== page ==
O’Connor shows that each character maintains their flaws even with the prospect of eminent death to remind us that we too remain sinners and apathetic in our faith though we may die at any time. Each family member goes off to his or her death after a clear display that they have held onto their faults. Bailey announces to the family, “Everybody shut up and let me handle this!” and then proceeds to do nothing. He has for the last time shown the lack of patience he has for his family and his inability to control a situation, just as he has never been able to control his family. His daughter, June Star, also can’t manage to change her ways as proven by her comments, “I don’t want to hold hands with him… He reminds me of a pig.” She has no respect for her elders, and, worse than that, no recognition of her situation. Her father and brother have just been shot, but she is too self-absorbed to think past her own desire to not hold hands with an ugly man. Soon, only the Grandmother is left to prove herself in these final moments. In her conversation with The Misfit, the Grandmother poses the question, “Do you ever pray?” because she thinks that by reminding the Misfit of the eternal consequences of his actions he will show her mercy, not because she is a religious person. She resorts to her manipulation, just as the rest of her family resorted to their own flaws. The superficiality of the Grandmother’s faith comes through in their conversation. The Misfit shows that he explored his faith deeply and has powerful convictions on what could have been if he had been there to witness Jesus’s miracles whereas the Grandmother is a broken record, demanding prayer. Through this conversation O’Connor tells the reader that one cannot be complacent in faith and accepting of faults. She portrays the difference between the Grandmother’s factual knowledge that Jesus died for our sins and the Misfit’s complete belief that “If He did what He said, then it’s nothing for you to do but throw away everything and follow Him, and if He didn’t, then it’s nothing for you to do but enjoy the few minutes you got left the best way you can by killing somebody or burning down his house or doing some other meanness to him.” O’Connor calls for, just like the Misfit does, a complete decision with a sense of urgency. She calls for an end to “lukewarm Christians”; either transform your lives to be in a true relationship with God or let go all pretenses of moral values.
O’Connor proves that by choosing to have real faith in Jesus Christ one can become a “good man” through the Grandmother’s final action on this earth. The Misfit’s emotion on the effect Jesus Christ has on his life finally breaks down the Grandmother’s false faith. Whereas she previously stood over The Misfit, condescendingly looking down on him, she now “sank down in the ditch with her legs twisted under her” and found the humility of a real disciple of Christ. By admitting, “Maybe He didn’t raise the dead,” the Grandmother acknowledges that she has never had true faith in Jesus and that this is the first time that she really ponders what it means to be a Christian. Through humbling herself, she is able to have a moment of clarity, the moment when God redeems her life. She then portrays God’s greatest commandment of “Love thy neighbor as thyself” in her final moments by visibly reaching out to help the man who should be her greatest enemy. This act of unconditional love shows that the Grandmother is now a truly unselfish disciple, the complete opposite of the self-absorbed manipulator we previously see. O’Connor proves that the one way we can truly transform our lives is through Jesus Christ. She doesn’t, however, give a false illusion that a true relationship with Jesus will spare us the suffering that comes in this life. We all suffer and die on this earth, but the difference in the eternal lives of those who followed Jesus Christ is made clear.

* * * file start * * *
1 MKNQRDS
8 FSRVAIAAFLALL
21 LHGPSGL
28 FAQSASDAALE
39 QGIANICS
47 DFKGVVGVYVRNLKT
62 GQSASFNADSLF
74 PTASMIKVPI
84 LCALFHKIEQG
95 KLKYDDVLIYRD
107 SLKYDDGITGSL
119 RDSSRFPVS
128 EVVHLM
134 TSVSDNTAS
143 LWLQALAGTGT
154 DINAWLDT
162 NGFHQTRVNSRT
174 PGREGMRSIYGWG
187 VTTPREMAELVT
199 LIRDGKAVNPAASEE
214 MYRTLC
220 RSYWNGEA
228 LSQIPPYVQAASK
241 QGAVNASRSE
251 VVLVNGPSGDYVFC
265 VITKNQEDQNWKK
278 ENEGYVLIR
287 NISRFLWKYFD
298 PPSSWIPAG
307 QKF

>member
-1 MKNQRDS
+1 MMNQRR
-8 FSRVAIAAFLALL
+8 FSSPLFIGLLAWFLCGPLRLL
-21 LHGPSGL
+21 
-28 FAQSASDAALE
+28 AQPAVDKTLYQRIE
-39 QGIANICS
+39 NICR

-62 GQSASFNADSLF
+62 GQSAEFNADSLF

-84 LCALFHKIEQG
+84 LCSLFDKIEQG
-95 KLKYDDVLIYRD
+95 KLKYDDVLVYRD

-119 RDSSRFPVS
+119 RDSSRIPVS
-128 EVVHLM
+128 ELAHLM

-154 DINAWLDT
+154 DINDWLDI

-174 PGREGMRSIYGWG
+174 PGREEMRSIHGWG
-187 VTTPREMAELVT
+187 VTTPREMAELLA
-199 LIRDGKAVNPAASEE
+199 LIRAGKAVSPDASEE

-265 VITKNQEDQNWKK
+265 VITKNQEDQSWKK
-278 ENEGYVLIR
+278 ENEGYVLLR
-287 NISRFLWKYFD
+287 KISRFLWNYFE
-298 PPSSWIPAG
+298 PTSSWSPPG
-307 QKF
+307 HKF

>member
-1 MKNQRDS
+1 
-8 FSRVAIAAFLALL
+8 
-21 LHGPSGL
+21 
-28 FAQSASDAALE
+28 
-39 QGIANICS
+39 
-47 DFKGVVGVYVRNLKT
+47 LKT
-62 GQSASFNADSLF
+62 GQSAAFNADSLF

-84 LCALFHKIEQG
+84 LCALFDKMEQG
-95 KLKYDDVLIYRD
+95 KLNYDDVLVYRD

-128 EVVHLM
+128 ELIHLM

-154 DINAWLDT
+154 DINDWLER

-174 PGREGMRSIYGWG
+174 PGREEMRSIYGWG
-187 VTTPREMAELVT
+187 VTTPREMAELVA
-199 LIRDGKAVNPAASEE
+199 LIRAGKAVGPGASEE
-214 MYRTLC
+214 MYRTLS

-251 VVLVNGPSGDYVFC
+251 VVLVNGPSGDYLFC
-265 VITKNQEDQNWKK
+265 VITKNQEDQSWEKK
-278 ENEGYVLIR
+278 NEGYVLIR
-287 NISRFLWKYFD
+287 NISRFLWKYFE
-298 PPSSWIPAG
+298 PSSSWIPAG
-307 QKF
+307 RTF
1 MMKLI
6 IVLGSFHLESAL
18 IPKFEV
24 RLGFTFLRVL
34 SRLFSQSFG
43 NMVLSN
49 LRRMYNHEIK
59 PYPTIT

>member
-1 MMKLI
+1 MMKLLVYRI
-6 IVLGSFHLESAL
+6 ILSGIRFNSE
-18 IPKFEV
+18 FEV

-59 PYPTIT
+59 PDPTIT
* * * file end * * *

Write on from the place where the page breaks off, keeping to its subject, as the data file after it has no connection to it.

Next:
After showing us that Jesus Christ is the answer to transforming our lives, O’Connor clarifies that a true “good man” is one who lives a complete life filled with Jesus, not just a few dying moments. After shooting the Grandmother, the Misfit reflects to himself out loud, “She would of been a good woman … if it had been somebody there to shoot her every minute of her life.” Through this final reflection, the Misfit shows that he recognizes the transformation for the better that occurred in the final moments of her life, but he also sees that it was only the pressure of knowing that she was going to die that led to the complete turnaround of her life. Through the Misfit, O’Connor tells us that we must live every day of our lives with eternal life in mind. If we live out the rest of our time on earth like the Grandmother lived in her last few breaths, then we will be “good men.”
O’Connor challenges us through this short story to start a true relationship with Jesus Christ, casting aside the faults and flaws that we embody daily and instead expressing unconditional love to all people including those who hurt us. Though we can never completely rid ourselves of our flaws, we can follow in the footsteps of the one true good man, Jesus Christ. Although He most verily is “hard to find,” the journey of faith that leads you to Him will redeem your life and finding Him is the key to the Gates of Heaven and eternal happiness.